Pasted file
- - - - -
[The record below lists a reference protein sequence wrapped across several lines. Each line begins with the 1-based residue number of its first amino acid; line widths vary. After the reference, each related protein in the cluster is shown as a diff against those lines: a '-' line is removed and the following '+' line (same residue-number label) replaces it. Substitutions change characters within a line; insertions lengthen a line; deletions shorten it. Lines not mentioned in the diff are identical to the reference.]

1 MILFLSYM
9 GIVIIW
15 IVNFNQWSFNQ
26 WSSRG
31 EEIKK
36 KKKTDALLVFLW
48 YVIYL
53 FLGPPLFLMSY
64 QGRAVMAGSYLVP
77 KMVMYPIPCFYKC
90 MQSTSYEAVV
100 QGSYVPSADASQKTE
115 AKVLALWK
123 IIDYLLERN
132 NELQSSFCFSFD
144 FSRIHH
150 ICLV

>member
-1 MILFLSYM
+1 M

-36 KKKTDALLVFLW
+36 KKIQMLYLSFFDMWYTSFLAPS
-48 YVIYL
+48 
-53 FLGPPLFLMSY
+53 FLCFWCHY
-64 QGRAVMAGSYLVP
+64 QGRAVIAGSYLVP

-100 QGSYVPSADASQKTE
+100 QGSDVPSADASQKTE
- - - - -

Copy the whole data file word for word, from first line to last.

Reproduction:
[The record below lists a reference protein sequence wrapped across several lines. Each line begins with the 1-based residue number of its first amino acid; line widths vary. After the reference, each related protein in the cluster is shown as a diff against those lines: a '-' line is removed and the following '+' line (same residue-number label) replaces it. Substitutions change characters within a line; insertions lengthen a line; deletions shorten it. Lines not mentioned in the diff are identical to the reference.]

1 MILFLSYM
9 GIVIIW
15 IVNFNQWSFNQ
26 WSSRG
31 EEIKK
36 KKKTDALLVFLW
48 YVIYL
53 FLGPPLFLMSY
64 QGRAVMAGSYLVP
77 KMVMYPIPCFYKC
90 MQSTSYEAVV
100 QGSYVPSADASQKTE
115 AKVLALWK
123 IIDYLLERN
132 NELQSSFCFSFD
144 FSRIHH
150 ICLV

>member
-1 MILFLSYM
+1 M

-36 KKKTDALLVFLW
+36 KKIQMLYLSFFDMWYTSFLAPS
-48 YVIYL
+48 
-53 FLGPPLFLMSY
+53 FLCFWCHY
-64 QGRAVMAGSYLVP
+64 QGRAVIAGSYLVP

-100 QGSYVPSADASQKTE
+100 QGSDVPSADASQKTE